Logan Bowles / USA TODAY Sports

Franz Beard's Thoughts of the Day; March 20

A few thoughts to jump start your Monday morning...

When the brackets were released back Sunday a week ago, the Florida Gators were seen as a team that probably would win one game but might struggle to get out of the first weekend. Well think again.

Not only have the 4th-seeded Gators beaten East Tennessee State and Virginia in blowout fashion to advance to the Sweet 16, but #1 Villanova and #2 Duke have been eliminated. Suddenly the East Regional bracket is wide open and Florida’s chances to make it to Phoenix for the Final Four look pretty darn good. The Sweet 16 games at Madison Square Garden pit an exciting but erratic 3-seed Baylor against a surprising South Carolina team that send shockwaves through the college basketball world by whacking Duke Sunday night. Florida’s opponent will be Wisconsin, which eliminated Villanova, the overall #1 seed for the entire tournament.

A Wisconsin-Florida matchup is far more favorable for the Gators than Villanova. The Gators have a serious quickness advantage that should offset Wisconsin’s size advantage. Baylor can probably match the Gators in quickness, but for the Bears to get to the Elite Eight game, they’ll have to beat South Carolina, which has suddenly figured out how to score the basketball (93 and 88 points in their last two games after averaging a little more than 70 a game in their first 32).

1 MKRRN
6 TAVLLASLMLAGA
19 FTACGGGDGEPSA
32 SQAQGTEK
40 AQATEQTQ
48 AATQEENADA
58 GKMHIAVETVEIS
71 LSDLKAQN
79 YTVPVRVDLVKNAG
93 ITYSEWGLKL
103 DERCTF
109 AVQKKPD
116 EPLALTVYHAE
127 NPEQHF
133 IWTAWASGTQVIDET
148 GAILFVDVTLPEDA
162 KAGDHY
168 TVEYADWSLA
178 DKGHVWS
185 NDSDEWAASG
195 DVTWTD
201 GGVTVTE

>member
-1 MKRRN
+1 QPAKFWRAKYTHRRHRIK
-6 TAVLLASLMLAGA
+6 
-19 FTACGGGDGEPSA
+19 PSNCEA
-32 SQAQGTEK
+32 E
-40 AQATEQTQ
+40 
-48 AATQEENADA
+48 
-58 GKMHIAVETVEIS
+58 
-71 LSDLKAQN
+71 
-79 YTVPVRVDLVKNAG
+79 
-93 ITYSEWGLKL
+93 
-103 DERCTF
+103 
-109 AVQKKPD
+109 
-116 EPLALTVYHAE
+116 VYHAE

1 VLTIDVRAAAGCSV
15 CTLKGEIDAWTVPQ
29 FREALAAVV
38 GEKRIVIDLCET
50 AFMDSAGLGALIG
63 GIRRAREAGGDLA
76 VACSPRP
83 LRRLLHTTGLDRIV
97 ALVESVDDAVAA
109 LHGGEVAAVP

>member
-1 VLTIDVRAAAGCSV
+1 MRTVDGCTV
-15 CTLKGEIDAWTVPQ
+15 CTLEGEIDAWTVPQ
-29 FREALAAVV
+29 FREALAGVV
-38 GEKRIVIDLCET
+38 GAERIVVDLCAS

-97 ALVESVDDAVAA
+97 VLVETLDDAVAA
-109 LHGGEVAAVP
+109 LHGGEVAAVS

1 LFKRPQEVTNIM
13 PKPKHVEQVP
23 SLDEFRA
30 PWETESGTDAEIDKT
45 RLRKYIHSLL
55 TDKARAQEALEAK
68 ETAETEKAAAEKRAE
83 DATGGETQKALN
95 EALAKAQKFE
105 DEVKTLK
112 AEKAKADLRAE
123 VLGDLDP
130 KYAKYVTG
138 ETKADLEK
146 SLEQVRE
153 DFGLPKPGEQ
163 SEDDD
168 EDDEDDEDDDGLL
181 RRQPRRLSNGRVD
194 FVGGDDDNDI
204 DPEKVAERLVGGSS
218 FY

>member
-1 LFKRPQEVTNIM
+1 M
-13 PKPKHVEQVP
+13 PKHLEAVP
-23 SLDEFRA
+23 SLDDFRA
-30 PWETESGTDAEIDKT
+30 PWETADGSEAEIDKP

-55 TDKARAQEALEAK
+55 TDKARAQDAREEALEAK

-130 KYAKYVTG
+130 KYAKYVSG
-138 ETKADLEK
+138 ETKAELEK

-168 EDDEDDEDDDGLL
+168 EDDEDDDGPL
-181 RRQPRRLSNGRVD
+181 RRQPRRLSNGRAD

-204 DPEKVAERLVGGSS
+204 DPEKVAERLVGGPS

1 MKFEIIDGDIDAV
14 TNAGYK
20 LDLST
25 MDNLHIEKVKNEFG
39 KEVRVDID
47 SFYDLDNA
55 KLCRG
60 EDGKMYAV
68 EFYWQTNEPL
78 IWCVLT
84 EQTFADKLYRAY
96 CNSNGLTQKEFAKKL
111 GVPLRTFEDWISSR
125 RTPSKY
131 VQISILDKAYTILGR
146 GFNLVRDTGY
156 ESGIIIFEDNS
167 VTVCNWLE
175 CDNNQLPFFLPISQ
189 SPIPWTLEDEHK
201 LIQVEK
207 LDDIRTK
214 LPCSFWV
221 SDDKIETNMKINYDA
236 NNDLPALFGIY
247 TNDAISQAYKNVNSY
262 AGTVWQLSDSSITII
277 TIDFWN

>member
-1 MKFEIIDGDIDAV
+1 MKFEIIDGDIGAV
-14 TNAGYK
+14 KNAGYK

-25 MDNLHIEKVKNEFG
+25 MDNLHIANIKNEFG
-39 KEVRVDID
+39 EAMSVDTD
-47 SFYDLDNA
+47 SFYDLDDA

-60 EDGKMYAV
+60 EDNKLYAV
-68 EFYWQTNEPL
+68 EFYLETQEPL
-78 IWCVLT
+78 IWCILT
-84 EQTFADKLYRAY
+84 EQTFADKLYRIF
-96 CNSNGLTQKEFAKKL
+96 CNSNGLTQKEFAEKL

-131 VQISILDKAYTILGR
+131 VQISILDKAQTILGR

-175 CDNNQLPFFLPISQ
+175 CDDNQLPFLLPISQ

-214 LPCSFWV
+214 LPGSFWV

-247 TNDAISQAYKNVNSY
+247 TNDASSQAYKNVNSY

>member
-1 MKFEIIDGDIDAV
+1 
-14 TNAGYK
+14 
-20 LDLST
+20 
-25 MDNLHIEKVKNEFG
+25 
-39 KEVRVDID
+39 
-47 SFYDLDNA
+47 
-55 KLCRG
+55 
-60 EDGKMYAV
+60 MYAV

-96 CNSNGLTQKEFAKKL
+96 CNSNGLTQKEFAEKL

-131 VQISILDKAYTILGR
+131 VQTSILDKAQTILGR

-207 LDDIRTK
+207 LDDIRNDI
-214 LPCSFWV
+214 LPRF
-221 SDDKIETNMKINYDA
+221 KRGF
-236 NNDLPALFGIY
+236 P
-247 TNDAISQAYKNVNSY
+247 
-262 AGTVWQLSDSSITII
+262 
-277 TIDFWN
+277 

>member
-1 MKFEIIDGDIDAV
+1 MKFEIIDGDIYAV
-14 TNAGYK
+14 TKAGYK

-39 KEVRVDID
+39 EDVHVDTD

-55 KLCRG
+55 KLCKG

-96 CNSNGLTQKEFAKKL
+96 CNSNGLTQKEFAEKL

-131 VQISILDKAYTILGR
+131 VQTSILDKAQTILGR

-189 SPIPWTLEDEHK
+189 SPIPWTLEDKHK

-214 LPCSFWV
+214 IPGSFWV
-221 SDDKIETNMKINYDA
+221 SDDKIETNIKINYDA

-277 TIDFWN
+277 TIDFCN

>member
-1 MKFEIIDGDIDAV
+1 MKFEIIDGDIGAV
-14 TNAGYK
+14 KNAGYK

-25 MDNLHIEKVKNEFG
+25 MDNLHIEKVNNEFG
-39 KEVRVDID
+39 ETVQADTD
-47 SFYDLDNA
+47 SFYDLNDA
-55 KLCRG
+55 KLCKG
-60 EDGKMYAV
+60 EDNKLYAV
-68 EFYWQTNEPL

The Gators are 1-1 vs. South Carolina this year. If UF had simply hit one 3-pointer (they were 0-17) and three more free throws (they were 15-28), the Gators would have swept the series.

Florida still has to go to New York and win two games, but the idea of beating Wisconsin and either Baylor or South Carolina seems far more likely than beating Villanova and Duke back-to-back.


As the Gators begin their preparations for their Sweet 16 matchup with Wisconsin in New York on Friday, a compelling case can be made that Chris Chiozza has become Florida’s most indispensible player. In Florida’s wins over East Tennessee State and Virginia in the first two rounds of the NCAA Tournament, Chiozza scored 21 points, pulled down 9 rebounds and handed out 8 assists while turning the ball over just 3 times. He was 7-13 from the field overall, 3-4 from the 3-point line and 4-5 on foul shots all while teaming up with Kasey Hill to lock down T.J. Cromer of East Tennessee State and London Perrantes of Virginia.